It's been awhile since I've last posted here. But there has been so much in the press recently attacking the SSI and SSDI programs, that I felt compelled to write a follow-up post to my previous "Social Security in the Press" post. To say that these pieces had me outraged is an understatement. Ask my husband: as we watched the 60 minutes piece together and he could barely hear the interview because I was yelling so loud over it. It had me angry, that's for sure. I won't link to the actual reports here, as I don't want to give them any more attention than they have been getting! But a quick Google search will likely yield links to both the 60 Minutes segment and the NPR piece that came before it.
Why was I angry? Well, like the NPR piece, the 60 minutes segment was riddled with inaccuracies about our nation's Social Security program. Worse, these inaccuracies seemed to stem from an anecdotal look into an isolated incident which took place in West Virginia involving allegations of collusion between an attorney and one particular judge. I repeat: this incident was isolated. Yet, 60 Minutes seemed to be leading viewers to believe that the program was inherently flawed by pointing the finger at this one attorney -- an attorney who, I can assure you, does not represent the norm.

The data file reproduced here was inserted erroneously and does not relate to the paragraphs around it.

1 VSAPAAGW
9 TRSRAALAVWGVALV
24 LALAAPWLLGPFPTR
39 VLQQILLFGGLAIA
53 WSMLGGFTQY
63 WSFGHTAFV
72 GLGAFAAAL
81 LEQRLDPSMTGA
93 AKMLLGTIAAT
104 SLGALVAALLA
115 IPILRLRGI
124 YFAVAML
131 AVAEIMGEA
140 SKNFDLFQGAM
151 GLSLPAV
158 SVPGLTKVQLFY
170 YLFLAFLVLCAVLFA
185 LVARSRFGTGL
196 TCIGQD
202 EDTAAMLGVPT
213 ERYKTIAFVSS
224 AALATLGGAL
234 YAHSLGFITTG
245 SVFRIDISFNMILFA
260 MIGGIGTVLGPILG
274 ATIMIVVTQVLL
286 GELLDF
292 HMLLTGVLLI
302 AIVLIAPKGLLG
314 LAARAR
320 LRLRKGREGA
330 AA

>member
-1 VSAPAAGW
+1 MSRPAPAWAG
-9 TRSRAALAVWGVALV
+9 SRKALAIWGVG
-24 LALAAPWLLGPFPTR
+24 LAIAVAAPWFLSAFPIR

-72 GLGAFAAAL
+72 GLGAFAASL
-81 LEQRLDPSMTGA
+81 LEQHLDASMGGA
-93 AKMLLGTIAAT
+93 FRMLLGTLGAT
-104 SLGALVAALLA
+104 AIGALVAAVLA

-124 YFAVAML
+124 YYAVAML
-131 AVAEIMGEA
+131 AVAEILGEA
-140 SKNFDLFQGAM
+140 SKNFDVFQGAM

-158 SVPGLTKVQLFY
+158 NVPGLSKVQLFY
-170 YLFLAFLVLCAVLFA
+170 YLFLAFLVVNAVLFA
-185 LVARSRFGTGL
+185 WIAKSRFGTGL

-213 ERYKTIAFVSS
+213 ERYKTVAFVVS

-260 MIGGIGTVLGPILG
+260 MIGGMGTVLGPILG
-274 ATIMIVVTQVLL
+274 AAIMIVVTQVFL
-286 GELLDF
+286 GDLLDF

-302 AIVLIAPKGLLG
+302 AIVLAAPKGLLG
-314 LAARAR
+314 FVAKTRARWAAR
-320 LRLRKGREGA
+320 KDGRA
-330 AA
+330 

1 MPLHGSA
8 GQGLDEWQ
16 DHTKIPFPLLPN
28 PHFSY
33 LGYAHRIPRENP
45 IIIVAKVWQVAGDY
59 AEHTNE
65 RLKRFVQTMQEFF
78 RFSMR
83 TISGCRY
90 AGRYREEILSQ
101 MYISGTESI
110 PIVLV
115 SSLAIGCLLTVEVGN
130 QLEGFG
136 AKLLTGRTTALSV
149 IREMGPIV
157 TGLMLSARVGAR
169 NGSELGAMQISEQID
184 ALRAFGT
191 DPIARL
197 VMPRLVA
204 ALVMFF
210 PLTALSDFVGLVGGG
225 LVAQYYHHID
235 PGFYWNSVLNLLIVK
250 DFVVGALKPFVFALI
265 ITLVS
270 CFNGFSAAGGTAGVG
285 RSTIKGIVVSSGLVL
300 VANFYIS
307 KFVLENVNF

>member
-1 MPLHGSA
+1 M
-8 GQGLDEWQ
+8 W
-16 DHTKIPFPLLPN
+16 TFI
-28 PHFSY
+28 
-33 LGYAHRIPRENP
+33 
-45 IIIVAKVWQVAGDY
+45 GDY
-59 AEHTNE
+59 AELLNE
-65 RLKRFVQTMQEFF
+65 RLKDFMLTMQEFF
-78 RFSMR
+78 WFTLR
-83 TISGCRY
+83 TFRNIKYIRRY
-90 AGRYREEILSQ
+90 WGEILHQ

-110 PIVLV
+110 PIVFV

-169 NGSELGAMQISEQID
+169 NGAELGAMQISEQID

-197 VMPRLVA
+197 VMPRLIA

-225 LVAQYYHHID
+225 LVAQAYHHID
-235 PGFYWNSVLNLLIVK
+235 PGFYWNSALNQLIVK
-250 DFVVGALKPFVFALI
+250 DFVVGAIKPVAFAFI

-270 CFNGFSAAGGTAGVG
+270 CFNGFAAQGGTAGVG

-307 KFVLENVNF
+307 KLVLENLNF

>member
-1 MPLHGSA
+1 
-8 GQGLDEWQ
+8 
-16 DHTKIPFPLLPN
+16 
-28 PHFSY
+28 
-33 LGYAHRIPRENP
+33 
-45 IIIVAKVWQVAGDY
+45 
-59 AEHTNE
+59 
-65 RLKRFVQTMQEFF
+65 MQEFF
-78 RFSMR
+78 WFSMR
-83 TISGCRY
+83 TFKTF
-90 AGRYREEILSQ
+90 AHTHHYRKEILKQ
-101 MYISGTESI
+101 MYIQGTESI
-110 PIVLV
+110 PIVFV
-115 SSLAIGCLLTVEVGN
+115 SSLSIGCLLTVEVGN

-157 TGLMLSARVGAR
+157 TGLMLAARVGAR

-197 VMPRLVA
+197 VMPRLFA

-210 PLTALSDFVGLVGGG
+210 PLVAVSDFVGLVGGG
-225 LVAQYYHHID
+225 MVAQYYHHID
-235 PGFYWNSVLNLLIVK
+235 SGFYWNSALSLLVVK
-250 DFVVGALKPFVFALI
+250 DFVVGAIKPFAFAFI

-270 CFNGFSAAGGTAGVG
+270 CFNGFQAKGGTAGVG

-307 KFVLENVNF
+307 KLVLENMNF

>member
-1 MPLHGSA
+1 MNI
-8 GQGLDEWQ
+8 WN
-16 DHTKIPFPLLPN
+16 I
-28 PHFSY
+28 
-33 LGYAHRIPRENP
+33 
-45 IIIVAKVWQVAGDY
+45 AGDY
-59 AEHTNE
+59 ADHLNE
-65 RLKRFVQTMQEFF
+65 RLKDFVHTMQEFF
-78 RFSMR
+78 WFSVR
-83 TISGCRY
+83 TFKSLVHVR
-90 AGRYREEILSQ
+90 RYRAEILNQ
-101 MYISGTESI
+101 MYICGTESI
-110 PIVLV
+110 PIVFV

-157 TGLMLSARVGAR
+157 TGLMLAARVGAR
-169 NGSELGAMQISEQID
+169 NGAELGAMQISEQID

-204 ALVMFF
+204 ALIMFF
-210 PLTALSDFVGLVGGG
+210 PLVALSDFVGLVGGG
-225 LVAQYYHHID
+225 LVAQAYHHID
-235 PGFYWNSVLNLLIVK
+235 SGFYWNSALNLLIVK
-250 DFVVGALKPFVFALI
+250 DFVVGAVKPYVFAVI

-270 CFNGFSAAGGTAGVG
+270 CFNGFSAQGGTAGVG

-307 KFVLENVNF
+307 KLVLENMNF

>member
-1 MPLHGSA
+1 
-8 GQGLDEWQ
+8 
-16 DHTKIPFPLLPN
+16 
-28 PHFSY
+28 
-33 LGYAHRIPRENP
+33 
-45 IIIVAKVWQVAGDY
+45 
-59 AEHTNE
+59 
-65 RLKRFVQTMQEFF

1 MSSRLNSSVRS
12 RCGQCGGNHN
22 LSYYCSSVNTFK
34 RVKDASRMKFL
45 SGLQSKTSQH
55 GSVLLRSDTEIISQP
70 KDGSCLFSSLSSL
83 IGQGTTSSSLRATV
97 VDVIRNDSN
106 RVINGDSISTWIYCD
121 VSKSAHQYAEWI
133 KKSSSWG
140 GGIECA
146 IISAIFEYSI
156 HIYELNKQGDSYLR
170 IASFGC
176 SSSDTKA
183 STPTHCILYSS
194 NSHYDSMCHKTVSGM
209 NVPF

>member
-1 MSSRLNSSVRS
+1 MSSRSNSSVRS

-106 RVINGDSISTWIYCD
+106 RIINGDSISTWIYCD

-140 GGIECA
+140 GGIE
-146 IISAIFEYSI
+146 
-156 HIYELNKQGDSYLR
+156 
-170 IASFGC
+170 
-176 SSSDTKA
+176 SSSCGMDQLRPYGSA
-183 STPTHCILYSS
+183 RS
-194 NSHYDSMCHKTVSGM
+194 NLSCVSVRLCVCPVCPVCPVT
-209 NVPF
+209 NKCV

Earlier this year, I sent a response to the editors and producers of the NPR piece with my thoughts on the inaccuracies and problems with their story, authored by Chana Joffe-Walt. I would like to share that response here. In my response, I chose to highlight those parts of the story I found especially egregious, though my response certainly did not cover all of the problems I had with this piece. In the wake of the 60 Minutes story, I felt that publishing this for all to read would help some understand what the disability program looks like from the perspective of someone who actually works with the disabled every day and has seen first hand how these important government benefits have literally saved lives.
Dear Editors and Producers:
I am writing regarding the recent episode of This American Life entitled Trends With Benefits. As a practicing Social Security Disability attorney, I was disappointed with what I found to be a somewhat skewed and certainly misinformed piece on the federal disability programs.